Lack of video and image usage on social media is costing charities £665m in donations each year


By Gillian West | Social media manager

July 8, 2013 | 2 min read

UK charities are failing to appeal to potential supporters on social media by not making the most of photos and videos according to Aberfield Communications.

The advice from the Leeds-based PR agency follows a report by New Philanthropy Capital which found people in the UK would donate an additional £665m each year to charities if they were better informed about the charities’ aims and achievements.

Aberfield found that of 200 UK charities across a range of sectors and income sizes more than half (55 per cent) lacked an active presence on at least two image-based social networks such as YouTube, Pinterest, Flickr or Instagram, and 18 per cent had no active presence at all.

The power of images to influence consumer attitudes and attract donations is being largely ignored by charities large and small,” said Aberfield Communications director Phil Reed. “Getting people to become active and committed supporters would arguably be more effective if the charities harnessed the power of images in social media, rather than just words. Text gets information across, but images are what bring the campaigns to life and drive real emotional engagement with supporters and volunteers.”

Despite more than 90 per cent of charities using Facebook and Twitter only 22 per cent were found to be regularly sharing images and videos in order to engage with supporters. One in five charities who regularly posted images or videos did so from fundraising events or TV advertising, instead posting images or videos to specifically support campaigns.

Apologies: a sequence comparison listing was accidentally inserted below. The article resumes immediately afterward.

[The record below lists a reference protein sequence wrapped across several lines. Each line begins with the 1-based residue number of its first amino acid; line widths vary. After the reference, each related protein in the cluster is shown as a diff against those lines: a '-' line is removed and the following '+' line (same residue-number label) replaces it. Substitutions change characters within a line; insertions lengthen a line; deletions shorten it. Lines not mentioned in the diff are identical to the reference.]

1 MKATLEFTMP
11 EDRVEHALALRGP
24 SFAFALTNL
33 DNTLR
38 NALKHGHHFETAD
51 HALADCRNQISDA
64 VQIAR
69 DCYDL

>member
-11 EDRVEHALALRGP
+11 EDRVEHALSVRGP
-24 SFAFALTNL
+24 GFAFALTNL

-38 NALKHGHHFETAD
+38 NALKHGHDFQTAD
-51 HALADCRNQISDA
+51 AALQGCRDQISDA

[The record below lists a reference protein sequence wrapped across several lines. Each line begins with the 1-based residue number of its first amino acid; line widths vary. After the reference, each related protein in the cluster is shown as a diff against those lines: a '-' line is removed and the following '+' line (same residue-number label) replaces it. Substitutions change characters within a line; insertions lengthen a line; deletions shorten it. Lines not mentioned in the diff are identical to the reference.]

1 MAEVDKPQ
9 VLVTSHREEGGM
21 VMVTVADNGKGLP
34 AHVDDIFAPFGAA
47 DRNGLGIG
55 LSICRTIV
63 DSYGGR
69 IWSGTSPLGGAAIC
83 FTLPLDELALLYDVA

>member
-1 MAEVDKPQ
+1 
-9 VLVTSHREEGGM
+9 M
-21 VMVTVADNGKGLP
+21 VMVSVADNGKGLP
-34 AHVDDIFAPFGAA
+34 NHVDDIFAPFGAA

Reed added: “Only a small minority of charities will have the budget for a TV advertising campaign, but almost anyone can produce a low-cost video that, if successfully shared in social media, could create a similar level of engagement and response to a TV campaign. Being the biggest doesn’t necessarily mean being the best when it comes to social media.”

According to Aberfield Age UK, Beat Bullying and Muslim Hands were found to be the best at using image-based networks, with the PR agency encouraging charities to ensure video/photography is uploaded and shared after each event, images and videos of case studies are using online, and image-based presence is kept as active as text based to improve engagement with supporters, potential donors and volunteers.

Content created with:

Aberfield Communications

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